Quantity in grams was based on protocols of the Laboratory of Experimental Nutrition, ENUT/UFOP and contents of minerals and vitamins were based on Reeves et al. 1993.

Corn starch1597.5 g1987.5 g
Caseina600 g210 g
Sacarose300 g300 g
Oil210 g210 g
Fiber (cellulose)150 g150 g
Mix of saltsb105 g105 g
Mix of vitaminsb30 g30 g
Choline7.5 g7.5 g

Biochemical evaluation

Animals were weighed weekly after weaning to evaluate nutritional parameters. A blood sample was collected by cardiac puncture to evaluate CX3CL1 and ET-1 on day 15 and 120 under deep terminal anaesthesia. Total protein and albumin were also measured in serum using commercial kits (Labtest Diagnóstica S.A, Lagoa Santa, MG, Brazil).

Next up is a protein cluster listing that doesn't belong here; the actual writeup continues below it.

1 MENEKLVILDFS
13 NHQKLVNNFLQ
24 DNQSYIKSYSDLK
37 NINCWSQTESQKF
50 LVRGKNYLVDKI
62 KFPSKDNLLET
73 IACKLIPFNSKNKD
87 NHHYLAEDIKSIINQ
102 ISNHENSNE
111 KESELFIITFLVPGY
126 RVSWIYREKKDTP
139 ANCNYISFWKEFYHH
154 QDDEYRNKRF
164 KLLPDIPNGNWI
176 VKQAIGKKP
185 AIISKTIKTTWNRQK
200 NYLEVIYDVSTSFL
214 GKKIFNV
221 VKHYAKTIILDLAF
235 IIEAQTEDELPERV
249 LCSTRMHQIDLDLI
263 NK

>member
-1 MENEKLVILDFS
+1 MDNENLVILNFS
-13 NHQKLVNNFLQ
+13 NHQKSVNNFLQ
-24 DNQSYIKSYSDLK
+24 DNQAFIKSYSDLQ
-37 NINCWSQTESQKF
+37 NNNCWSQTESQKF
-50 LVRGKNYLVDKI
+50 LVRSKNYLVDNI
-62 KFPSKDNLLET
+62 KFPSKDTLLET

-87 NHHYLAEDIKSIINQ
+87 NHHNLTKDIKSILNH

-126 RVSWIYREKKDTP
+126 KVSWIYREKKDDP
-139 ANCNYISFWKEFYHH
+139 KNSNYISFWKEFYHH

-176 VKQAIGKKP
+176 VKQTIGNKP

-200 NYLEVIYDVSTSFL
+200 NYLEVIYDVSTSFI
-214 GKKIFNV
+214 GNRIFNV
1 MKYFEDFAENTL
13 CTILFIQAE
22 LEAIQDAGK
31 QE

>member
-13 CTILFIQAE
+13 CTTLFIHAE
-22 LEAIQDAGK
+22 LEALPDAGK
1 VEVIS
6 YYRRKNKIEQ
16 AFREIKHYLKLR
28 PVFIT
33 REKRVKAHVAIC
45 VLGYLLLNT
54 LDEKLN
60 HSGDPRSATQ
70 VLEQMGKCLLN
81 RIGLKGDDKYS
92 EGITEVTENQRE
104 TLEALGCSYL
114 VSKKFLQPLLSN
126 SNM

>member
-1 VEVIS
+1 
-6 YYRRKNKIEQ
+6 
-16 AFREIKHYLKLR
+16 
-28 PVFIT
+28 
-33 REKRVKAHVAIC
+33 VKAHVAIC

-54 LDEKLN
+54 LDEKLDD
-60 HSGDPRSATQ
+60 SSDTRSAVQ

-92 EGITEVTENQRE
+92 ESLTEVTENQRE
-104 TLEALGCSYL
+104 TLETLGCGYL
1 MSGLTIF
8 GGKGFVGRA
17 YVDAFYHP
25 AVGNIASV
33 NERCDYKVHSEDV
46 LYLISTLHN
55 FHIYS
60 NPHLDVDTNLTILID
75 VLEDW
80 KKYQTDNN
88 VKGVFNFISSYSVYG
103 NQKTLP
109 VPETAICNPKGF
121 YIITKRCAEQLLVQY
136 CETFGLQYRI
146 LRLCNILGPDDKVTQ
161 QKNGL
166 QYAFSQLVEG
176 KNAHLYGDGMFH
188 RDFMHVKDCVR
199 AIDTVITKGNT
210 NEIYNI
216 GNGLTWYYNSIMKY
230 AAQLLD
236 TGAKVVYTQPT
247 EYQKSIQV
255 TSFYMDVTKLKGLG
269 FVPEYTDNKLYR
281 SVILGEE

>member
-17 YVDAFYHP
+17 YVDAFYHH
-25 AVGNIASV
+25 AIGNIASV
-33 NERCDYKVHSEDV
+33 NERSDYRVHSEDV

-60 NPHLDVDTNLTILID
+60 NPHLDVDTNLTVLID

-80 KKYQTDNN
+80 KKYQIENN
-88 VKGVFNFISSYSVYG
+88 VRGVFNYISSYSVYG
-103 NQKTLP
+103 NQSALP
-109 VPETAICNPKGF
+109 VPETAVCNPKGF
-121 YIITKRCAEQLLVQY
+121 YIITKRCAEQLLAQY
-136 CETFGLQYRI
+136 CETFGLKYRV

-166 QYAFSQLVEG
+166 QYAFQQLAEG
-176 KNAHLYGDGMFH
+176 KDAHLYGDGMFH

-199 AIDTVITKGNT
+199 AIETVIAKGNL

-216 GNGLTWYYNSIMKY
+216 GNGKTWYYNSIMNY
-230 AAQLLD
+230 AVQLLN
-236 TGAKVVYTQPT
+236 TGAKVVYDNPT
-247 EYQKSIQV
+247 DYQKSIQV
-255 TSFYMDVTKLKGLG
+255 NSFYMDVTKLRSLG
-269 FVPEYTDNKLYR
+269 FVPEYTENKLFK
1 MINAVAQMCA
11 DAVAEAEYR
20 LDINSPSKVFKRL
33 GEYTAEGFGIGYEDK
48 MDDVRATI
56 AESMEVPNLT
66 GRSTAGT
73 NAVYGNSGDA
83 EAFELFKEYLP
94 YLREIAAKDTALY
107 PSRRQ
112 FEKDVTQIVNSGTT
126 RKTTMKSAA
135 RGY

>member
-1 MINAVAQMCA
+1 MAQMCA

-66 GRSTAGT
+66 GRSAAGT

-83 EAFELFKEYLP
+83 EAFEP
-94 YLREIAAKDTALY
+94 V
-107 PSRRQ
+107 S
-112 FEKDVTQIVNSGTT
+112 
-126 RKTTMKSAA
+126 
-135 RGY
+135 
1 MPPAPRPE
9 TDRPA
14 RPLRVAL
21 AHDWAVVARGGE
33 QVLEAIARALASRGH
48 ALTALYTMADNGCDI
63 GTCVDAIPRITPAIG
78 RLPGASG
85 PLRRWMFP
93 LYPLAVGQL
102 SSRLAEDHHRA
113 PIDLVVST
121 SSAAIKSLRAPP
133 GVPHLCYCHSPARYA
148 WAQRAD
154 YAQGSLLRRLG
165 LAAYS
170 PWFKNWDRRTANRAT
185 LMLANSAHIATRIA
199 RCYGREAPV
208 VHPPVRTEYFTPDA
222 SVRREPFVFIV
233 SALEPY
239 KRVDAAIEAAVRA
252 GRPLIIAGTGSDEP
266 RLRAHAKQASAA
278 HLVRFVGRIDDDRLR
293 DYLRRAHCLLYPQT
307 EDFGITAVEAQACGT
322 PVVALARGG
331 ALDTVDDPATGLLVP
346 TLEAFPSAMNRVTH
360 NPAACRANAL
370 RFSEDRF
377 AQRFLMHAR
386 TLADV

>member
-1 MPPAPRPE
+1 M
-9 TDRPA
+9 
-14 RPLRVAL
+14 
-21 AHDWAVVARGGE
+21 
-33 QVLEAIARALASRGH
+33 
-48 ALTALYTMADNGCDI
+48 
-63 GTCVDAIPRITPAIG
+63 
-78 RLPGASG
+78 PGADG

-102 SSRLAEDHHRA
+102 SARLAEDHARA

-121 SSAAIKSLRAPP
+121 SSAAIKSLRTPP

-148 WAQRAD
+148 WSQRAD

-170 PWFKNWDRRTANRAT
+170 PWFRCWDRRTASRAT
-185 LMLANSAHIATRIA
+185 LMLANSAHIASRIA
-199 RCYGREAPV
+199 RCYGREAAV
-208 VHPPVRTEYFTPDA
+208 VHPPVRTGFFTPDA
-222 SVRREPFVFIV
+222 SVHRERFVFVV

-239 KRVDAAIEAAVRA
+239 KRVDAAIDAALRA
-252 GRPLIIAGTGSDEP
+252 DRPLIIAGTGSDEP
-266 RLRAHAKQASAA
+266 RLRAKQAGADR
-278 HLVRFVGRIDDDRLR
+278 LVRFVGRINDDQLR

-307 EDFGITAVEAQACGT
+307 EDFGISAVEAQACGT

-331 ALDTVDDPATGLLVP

CX3CL1 and endothelin-1 immunoassays

Circulating levels of CX3CL1 and endothelin-1 (ET-1) from rats submitted to a low protein and normal diet were detected in serum obtained from cardiac puncture (2 ml), at the time of euthanasia. For analysis, samples were thawed, and excess of proteins was removed by acid/salt precipitations as routinely performed in our laboratory (Lula et al. 2009). Briefly, equal volumes of plasma and 1.2% trifluoracetic acid/1.35m NaCl were mixed and left at room temperature for 10 min. Afterwards, the samples were centrifuged for 5 min at 10 000 rpm, and supernatants adjusted for salt content (0.14m sodium chloride and 0.01m sodium phosphate) and pH 7.4 to determinate the concentrations of rodent inflammatory mediators. CX3CL1 and endothelin-1 were quantified by ELISA using kits and protocols from the manufacturers (R&D System, UK and Cayman Chemical's Co., respectively). All samples were measured simultaneously in duplicate.

Histological analysis